A Short History on Licorice

Licorice has been used medicinally since the beginning of recorded time.

Licorice was found in King Tut’s tomb right next to his gold, jewelry and other treasures. Ancient Egyptians viewed licorice as a “cure-all, “ and as such it was very valuable.

In the 3rd century B,C Theophrastus determined licorice was good for coughs and all pectoral diseases.

In the Middle Ages, licorice was used for coughs, colds, respiratory ailments, as well as to treat digestive discomfort caused by highly spiced, overcooked, and contaminated meats. During the Middle Ages, licorice extract was considered equal to “the grains of Paradise.”

Licorice was so valuable that in 1305 King Edward 1 placed a tax on all licorice imports in order to help fund the repair of the London Bridge.

In the middle of the 15th century, licorice became a staple in Italian and German apothecaries. During the first year of the reign of Queen Elizabeth 1 (1558) England began planting and growing its own licorice, instead of importing it form Spain and Italy.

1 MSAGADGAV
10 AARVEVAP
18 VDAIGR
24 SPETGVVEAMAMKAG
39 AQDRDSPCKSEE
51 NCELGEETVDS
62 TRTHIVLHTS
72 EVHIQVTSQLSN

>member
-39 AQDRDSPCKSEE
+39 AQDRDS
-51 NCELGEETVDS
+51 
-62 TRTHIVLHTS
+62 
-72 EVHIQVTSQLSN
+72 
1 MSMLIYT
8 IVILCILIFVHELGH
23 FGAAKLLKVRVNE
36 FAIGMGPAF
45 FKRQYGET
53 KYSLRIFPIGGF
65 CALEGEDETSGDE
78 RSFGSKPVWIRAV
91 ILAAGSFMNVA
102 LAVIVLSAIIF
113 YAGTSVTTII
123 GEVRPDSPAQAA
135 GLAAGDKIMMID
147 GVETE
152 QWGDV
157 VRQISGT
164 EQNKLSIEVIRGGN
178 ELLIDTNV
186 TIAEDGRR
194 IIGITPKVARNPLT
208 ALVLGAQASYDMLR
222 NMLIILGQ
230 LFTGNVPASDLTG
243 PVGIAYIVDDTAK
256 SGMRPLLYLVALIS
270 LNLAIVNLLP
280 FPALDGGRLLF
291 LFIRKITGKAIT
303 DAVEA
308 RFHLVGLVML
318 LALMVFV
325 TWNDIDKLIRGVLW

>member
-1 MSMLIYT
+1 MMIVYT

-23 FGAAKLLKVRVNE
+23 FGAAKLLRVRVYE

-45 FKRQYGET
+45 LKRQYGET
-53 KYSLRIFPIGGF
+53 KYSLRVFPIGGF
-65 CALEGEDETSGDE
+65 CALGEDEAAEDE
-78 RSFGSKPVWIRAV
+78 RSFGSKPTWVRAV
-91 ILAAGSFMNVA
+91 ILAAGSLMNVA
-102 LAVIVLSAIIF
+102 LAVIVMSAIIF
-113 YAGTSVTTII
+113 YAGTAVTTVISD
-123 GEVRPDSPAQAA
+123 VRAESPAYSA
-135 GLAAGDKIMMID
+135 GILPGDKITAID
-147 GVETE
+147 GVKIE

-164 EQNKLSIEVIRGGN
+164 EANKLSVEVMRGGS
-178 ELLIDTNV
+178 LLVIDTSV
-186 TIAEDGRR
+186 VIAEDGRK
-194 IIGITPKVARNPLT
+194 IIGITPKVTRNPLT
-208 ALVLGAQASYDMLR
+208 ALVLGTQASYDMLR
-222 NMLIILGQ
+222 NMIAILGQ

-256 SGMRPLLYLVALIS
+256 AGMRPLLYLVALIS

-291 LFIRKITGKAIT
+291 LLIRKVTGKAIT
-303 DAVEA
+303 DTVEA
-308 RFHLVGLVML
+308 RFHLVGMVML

Today, herbalists use licorice for a wide variety of things. Personally, I use licorice for any kind of respiratory problem. Licorice is an expectorant, so it makes it easier to cough out the gunk when you have a chest cold, bronchitis, or pneumonia. It’s also great for those tough head colds or allergies that leave you feeling like your head is so stuffed up it will explode.  In those cases, licorice thins the mucus so it can drain.

Licorice root also contains a chemical that works in the body similarly to prednisone to reduce swelling and improve breathing in asthmatics.  I have pretty severe asthma, if doctors had their way, I’d be taking prednisone or Medrol several times each year. But I  haven’t taken prednisone or Medrol in more than 13 years because I use licorice instead.

You do have to be careful with licorice, though. It can increase blood pressure. If you have high blood pressure you absolutely should avoid licorice root unless you’re taking it in very small doses, and only occasionally.

Of course, as with any herb or supplement, always talk to your preferred health care provider before taking anything. And, as always, remember, I am not a doctor or a nurse. I’m a natural health consultant, and as such I don’t diagnose, treat, cure or recommend any treatment. I can only educate.

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